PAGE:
Thanks for the invitation to post an answer to your question, and
thanks for your kind words. As you suggested, I will adapt the crux
of my earlier comment as the core of my answer, and then you give you
a very good online source where you can find the same essential
information and more about Memorandums of Understanding.
The reason you couldn?t find a definition of Memorandum of
Understanding from an online legal reference source is that it is not
a legal term, as such, with a single meaning. Rather, such documents
come in all ?shapes and sizes? and are typically similar to other
preliminary ?understandings? or ?agreements? such as ?letters of
intent? or ?letter agreements.? All of them are binding and
enforceable only to the extent that they say so and normally contain
language that specifically deals with whether they are be intended to
be contractually binding in whole or in part. Whether they in fact
are binding then depends on whether they meet all the other
requirements of an enforceable contract (besides that expressed
In my research looking toward finding for you online sources for an
explanation of the term Memorandum of Understanding, I discovered that
the term seems to be in especially common usage in international trade
negotiations and in governmental negotiations in general.
Therefore, it is not surprising that I found by far the best summary
of the nature and use of these documents in the context of
international trade, at the website of a very prominent Australian law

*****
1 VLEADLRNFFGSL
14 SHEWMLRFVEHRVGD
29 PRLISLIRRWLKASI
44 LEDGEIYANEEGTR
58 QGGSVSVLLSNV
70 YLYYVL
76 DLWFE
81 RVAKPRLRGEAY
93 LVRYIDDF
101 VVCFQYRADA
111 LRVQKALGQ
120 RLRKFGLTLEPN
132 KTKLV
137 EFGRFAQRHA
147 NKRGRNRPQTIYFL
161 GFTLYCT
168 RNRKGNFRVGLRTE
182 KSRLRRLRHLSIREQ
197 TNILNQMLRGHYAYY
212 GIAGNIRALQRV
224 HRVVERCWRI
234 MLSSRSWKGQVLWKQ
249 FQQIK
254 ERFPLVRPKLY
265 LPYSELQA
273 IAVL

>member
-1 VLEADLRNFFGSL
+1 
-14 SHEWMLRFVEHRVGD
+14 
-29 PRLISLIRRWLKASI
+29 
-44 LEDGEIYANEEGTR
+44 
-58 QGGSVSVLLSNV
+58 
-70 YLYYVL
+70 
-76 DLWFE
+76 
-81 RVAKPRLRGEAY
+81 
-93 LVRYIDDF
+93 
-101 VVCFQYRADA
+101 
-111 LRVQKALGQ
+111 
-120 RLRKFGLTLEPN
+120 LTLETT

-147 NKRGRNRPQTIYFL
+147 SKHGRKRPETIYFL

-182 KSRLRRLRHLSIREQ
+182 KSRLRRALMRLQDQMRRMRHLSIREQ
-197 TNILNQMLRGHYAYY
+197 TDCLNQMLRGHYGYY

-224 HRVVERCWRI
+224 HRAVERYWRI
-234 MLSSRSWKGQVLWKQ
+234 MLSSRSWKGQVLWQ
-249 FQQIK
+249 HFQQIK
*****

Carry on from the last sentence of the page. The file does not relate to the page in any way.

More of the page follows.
firm with an Asia-centered practice. I think that it will be very
useful for you to review the whole document, which is very informative
and clearly written.
Here are some brief excerpts from it, followed by a link to its complete text:
?At the outset of a project, parties often record the basic terms
under which they agree to work together for the particular project.
This preliminary agreement is commonly referred to as a memorandum of
. . . .
?There are no "usual" terms of an MOU. However, the terms that are
commonly found in an MOU include [a list follows in the document] :
. . . .
?At the time of drawing up the MOU, it is important for the parties to
decide whether they wish to be bound by the terms of the MOU. This is
a decision which will change from project to project. However, it is
common practice for an MOU to be part binding and part non-binding.
?Whether an MOU is binding is a question of general contract law. A
contract will be binding if there is offer, acceptance, intention to
be legally bound and consideration. For an MOU, what is particularly
important is the intention of the parties at the time of signing the
Mallesons Stephen Jacque: Memorandum of Understanding
You have said that you aren?t seeking legal advice about a particular
Memorandum of Understanding, so I think that this document will give
all you are looking for in general explanatory material about the
concept of these documents. Needless to say, the interpretation of
particular ?understandings? generally depends on state law (I am
assuming that you are in the U.S.) as interpreted by a judge in a
court with jurisdiction over the matter.
I have a general knowledge of the use of documents like the one that
interests you. I used a variety of Google searches to find the online
reference cited above and to give me reasonable confidence that there
is no better online source. These two were among the most useful:
"memorandum of understanding" "legal effect"
"a memorandum of understanding is"
I am confident that is the information you are seeking, but if
anything is unclear or incomplete, please ask for clarification before
rating the answer.